A new study reinforces the theory that reducing gum disease reduces the risk of stroke and heart attack. A team from Columbia University found those with periodontal disease were more likely to suffer from atherosclerosis – a narrowing of blood vessels that often precedes a stroke or heart attack.
The researchers measured bacteria levels in the mouths of 657 people with no history of stroke or heart attack. They also measured the thickness of the carotid artery, to identify atherosclerosis.
Those subjects who had a higher level of the specific bacteria that causes periodontal disease also had an increased carotid artery thickness, although other bacteria found in the mouth had no effect on atherosclerosis. The researchers suggest that this bacteria migrates throughout the body via the bloodstream and stimulates the immune system, causing inflammation that results in clogging of the arteries.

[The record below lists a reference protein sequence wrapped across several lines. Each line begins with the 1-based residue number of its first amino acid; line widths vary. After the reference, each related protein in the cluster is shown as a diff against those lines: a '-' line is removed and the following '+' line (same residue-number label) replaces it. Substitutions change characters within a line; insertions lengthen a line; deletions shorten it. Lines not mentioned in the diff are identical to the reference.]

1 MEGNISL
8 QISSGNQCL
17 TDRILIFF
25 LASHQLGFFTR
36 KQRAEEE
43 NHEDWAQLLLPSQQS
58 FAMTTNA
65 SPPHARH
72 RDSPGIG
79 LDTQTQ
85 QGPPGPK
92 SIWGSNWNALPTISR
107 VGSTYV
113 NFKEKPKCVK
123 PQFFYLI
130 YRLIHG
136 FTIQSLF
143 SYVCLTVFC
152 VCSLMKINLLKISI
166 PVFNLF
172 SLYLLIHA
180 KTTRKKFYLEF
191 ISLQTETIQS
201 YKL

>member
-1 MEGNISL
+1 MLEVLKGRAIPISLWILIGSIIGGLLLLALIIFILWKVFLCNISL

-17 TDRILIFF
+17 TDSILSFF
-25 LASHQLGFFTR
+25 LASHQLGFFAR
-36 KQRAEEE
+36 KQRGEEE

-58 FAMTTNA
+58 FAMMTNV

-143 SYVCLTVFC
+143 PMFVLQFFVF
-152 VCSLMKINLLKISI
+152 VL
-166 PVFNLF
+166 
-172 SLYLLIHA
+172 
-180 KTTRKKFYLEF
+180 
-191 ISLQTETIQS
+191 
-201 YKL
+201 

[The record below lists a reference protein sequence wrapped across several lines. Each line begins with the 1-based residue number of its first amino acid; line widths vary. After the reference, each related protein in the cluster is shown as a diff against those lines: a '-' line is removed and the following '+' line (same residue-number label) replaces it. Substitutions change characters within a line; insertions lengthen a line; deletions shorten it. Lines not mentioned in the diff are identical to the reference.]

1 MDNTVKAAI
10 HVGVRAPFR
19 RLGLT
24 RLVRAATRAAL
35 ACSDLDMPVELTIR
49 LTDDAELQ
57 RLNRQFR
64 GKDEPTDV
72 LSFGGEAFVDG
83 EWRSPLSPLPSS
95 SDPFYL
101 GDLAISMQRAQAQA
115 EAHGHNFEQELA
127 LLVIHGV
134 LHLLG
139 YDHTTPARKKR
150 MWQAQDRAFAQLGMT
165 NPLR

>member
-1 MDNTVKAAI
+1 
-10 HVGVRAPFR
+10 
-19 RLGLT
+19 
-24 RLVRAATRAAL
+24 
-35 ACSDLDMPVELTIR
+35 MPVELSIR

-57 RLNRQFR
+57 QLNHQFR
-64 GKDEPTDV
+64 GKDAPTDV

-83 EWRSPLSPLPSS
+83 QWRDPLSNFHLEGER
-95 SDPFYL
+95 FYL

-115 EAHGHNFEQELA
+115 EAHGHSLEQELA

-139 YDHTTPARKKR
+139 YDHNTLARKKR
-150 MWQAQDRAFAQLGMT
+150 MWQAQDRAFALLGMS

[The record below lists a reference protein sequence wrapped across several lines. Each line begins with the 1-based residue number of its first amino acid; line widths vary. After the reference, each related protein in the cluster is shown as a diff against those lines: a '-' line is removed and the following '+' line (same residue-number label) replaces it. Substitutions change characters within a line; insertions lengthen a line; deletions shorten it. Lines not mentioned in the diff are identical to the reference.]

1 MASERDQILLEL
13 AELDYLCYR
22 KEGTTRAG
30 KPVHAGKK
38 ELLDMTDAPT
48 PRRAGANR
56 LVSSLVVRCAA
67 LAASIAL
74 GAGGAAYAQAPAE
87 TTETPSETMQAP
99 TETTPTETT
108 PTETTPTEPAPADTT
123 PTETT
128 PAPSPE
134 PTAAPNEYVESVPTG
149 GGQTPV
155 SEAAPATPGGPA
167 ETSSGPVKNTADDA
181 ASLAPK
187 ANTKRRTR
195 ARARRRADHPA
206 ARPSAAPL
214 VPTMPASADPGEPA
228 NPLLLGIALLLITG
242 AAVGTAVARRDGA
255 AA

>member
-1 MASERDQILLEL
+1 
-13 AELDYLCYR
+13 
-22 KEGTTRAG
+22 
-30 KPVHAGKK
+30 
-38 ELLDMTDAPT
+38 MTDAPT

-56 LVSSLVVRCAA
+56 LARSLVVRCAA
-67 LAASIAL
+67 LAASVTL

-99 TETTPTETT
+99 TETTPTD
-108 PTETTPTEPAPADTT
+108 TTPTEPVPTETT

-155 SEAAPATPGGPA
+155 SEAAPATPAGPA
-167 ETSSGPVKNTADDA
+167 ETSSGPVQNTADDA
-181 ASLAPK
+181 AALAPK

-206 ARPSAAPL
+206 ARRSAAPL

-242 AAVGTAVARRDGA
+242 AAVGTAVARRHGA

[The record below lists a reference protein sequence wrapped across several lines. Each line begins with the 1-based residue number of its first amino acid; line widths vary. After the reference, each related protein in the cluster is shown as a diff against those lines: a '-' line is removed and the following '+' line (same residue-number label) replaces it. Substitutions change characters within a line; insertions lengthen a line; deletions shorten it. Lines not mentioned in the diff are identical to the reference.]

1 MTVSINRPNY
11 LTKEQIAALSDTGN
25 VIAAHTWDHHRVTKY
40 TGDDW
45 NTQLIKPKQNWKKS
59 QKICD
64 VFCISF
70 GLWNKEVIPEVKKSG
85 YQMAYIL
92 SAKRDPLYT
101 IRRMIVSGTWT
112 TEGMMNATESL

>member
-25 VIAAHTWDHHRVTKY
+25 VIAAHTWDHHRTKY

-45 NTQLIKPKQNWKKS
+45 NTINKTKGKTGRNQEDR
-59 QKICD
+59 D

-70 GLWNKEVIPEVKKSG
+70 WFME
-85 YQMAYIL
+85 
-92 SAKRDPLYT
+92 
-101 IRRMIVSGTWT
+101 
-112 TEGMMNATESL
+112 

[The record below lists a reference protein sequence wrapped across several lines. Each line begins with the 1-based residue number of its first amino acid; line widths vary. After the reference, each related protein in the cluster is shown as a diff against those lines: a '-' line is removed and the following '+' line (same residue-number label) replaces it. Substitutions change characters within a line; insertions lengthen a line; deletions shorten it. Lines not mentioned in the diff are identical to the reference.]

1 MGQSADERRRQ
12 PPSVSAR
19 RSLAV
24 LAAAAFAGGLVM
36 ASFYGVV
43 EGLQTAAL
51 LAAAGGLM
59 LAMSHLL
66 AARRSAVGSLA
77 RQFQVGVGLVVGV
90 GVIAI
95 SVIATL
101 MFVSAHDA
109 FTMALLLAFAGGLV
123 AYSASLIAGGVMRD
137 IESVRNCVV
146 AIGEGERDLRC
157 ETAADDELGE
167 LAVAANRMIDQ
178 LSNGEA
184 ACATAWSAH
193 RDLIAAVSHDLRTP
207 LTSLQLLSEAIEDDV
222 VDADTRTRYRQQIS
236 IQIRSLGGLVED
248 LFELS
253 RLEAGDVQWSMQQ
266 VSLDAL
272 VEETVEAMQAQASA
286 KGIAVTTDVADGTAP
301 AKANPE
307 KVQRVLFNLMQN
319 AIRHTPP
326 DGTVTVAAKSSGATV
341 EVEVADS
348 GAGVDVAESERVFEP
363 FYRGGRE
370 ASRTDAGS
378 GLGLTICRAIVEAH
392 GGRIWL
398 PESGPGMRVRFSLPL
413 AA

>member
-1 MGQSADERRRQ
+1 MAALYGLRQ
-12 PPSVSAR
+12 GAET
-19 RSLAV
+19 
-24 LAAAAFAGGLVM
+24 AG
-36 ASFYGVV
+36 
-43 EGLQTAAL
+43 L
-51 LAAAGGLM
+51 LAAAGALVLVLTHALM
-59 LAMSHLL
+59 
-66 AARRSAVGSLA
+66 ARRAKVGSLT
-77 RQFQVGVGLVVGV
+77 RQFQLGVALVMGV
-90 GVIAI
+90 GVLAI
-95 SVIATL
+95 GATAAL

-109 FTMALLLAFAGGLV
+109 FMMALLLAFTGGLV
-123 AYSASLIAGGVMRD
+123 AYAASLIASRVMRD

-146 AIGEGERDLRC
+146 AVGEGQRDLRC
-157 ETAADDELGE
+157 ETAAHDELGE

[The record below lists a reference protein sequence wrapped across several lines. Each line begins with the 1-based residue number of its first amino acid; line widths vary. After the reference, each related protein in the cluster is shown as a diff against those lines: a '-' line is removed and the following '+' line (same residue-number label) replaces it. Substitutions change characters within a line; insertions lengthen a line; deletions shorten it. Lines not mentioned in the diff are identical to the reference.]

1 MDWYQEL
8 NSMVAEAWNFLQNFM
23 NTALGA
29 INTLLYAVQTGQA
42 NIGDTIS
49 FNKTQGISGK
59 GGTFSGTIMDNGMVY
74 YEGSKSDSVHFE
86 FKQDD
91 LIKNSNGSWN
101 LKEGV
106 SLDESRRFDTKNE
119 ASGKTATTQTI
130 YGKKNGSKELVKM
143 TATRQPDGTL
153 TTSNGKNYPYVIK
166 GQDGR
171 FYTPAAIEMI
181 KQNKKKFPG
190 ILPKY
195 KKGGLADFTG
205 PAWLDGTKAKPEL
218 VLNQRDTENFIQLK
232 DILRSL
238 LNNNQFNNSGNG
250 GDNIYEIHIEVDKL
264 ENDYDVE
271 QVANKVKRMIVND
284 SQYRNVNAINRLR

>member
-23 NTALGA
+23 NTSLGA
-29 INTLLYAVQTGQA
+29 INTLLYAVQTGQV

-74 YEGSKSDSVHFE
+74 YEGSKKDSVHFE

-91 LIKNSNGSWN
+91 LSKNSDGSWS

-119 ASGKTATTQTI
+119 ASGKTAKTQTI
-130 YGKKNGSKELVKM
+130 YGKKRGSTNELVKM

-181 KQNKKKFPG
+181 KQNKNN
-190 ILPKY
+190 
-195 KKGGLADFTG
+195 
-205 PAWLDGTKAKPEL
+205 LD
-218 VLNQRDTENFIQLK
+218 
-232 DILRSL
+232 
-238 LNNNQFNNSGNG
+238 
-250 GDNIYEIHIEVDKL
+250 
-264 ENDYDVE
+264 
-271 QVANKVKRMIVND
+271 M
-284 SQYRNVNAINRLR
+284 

The link between periodontal disease, stroke and vascular health has been suggested by previous studies. Lead researcher, Dr Moïse Desvarieux said, ‘This is the most direct evidence yet that gum disease may lead to stroke or cardiovascular disease. And because gum infections are preventable and treatable, taking care of your oral health could very well have a significant impact on your cardiovascular health.’ He added, ‘We will continue to study these participants to determine if atherosclerosis continues over time and is definitely associated with periodontal disease.’
Judy O’Sullivan, medical spokesperson for the British Heart Foundation, told the BBC, ‘Inflammation may prove to be a key factor in the development of coronary heart disease. However, it may be too simplistic to say that periodontal infection alone is the issue of concern rather than inflammation in general, as inflammation is often associated with other risk factors for coronary heart disease, such as smoking, poor diet and low income. We welcome studies which add evidence to this growing area of research and we would encourage people to follow a healthy lifestyle to reduce their risk of heart disease.’